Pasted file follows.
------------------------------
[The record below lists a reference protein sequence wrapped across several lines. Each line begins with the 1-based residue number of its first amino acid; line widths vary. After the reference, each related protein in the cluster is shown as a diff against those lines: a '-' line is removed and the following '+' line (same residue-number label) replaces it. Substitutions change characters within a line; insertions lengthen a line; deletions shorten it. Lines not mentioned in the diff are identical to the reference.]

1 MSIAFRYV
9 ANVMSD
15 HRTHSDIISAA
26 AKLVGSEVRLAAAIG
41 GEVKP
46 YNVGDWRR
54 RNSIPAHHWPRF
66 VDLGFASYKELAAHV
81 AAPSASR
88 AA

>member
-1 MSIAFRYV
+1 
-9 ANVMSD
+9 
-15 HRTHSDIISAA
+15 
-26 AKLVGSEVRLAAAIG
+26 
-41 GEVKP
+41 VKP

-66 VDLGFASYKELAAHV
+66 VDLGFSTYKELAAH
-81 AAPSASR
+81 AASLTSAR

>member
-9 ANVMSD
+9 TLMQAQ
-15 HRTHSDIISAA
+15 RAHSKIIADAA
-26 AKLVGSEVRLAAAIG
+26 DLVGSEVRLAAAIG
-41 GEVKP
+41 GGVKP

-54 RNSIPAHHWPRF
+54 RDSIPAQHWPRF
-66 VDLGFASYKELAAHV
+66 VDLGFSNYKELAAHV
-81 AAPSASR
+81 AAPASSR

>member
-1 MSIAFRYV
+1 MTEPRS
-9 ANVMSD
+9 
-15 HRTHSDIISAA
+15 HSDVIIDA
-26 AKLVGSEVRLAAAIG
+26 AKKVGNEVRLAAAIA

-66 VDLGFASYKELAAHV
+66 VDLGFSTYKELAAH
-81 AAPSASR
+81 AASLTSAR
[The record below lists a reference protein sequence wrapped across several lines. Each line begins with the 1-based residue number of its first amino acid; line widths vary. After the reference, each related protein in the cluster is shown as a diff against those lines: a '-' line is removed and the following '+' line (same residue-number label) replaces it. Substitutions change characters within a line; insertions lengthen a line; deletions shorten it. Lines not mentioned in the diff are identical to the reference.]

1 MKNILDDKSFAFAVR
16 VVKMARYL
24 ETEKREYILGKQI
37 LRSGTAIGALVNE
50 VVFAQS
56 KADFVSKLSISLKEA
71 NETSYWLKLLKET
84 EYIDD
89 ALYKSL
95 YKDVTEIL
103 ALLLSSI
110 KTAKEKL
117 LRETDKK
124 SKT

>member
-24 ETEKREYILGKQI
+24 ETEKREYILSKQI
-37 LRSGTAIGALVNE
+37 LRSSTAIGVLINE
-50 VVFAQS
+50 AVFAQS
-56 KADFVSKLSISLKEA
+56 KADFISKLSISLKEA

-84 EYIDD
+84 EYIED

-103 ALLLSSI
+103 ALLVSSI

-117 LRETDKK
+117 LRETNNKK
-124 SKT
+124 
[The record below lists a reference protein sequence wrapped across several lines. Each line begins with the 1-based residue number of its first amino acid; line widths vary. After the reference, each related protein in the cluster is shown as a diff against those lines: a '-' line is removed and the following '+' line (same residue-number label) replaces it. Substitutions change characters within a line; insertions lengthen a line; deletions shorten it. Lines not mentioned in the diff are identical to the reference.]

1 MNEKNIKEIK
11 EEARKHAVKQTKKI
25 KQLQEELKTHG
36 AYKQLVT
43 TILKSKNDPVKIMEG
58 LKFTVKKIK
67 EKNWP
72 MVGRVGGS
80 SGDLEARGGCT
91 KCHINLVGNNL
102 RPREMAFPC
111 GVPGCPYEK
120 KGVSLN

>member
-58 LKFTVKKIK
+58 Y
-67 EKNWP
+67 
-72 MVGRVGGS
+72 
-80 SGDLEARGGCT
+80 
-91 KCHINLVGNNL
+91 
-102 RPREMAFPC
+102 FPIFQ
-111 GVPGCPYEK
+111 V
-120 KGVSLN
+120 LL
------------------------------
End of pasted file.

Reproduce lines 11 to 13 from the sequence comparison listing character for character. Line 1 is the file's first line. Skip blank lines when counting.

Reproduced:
88 AA

>member
-1 MSIAFRYV